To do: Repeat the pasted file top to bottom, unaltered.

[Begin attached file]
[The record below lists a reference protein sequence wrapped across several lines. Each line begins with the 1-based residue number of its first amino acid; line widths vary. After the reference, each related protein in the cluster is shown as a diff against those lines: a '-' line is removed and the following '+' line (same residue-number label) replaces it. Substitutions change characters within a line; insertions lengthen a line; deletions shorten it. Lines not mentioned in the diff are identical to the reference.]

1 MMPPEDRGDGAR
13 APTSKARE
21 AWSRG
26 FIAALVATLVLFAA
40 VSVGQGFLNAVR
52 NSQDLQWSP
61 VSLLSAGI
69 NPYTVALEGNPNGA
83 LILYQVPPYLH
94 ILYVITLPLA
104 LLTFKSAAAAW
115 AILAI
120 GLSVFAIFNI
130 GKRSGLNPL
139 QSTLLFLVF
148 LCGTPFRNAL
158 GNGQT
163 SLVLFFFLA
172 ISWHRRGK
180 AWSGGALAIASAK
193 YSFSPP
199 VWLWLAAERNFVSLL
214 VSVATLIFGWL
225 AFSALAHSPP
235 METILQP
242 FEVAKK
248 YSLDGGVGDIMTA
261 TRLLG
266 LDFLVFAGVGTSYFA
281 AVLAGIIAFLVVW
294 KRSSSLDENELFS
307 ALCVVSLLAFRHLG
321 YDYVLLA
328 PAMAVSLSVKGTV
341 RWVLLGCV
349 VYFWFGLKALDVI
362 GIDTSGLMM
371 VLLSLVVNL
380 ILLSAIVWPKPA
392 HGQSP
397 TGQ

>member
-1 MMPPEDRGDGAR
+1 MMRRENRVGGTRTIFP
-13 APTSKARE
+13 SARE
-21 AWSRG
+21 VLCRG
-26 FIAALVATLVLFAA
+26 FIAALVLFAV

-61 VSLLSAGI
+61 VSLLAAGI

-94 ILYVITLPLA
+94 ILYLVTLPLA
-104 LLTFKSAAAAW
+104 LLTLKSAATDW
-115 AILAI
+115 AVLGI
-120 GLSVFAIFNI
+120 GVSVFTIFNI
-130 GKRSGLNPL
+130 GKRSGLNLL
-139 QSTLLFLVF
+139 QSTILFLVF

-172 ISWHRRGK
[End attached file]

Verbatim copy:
[The record below lists a reference protein sequence wrapped across several lines. Each line begins with the 1-based residue number of its first amino acid; line widths vary. After the reference, each related protein in the cluster is shown as a diff against those lines: a '-' line is removed and the following '+' line (same residue-number label) replaces it. Substitutions change characters within a line; insertions lengthen a line; deletions shorten it. Lines not mentioned in the diff are identical to the reference.]

1 MMPPEDRGDGAR
13 APTSKARE
21 AWSRG
26 FIAALVATLVLFAA
40 VSVGQGFLNAVR
52 NSQDLQWSP
61 VSLLSAGI
69 NPYTVALEGNPNGA
83 LILYQVPPYLH
94 ILYVITLPLA
104 LLTFKSAAAAW
115 AILAI
120 GLSVFAIFNI
130 GKRSGLNPL
139 QSTLLFLVF
148 LCGTPFRNAL
158 GNGQT
163 SLVLFFFLA
172 ISWHRRGK
180 AWSGGALAIASAK
193 YSFSPP
199 VWLWLAAERNFVSLL
214 VSVATLIFGWL
225 AFSALAHSPP
235 METILQP
242 FEVAKK
248 YSLDGGVGDIMTA
261 TRLLG
266 LDFLVFAGVGTSYFA
281 AVLAGIIAFLVVW
294 KRSSSLDENELFS
307 ALCVVSLLAFRHLG
321 YDYVLLA
328 PAMAVSLSVKGTV
341 RWVLLGCV
349 VYFWFGLKALDVI
362 GIDTSGLMM
371 VLLSLVVNL
380 ILLSAIVWPKPA
392 HGQSP
397 TGQ

>member
-1 MMPPEDRGDGAR
+1 MMRRENRVGGTRTIFP
-13 APTSKARE
+13 SARE
-21 AWSRG
+21 VLCRG
-26 FIAALVATLVLFAA
+26 FIAALVLFAV

-61 VSLLSAGI
+61 VSLLAAGI

-94 ILYVITLPLA
+94 ILYLVTLPLA
-104 LLTFKSAAAAW
+104 LLTLKSAATDW
-115 AILAI
+115 AVLGI
-120 GLSVFAIFNI
+120 GVSVFTIFNI
-130 GKRSGLNPL
+130 GKRSGLNLL
-139 QSTLLFLVF
+139 QSTILFLVF

-172 ISWHRRGK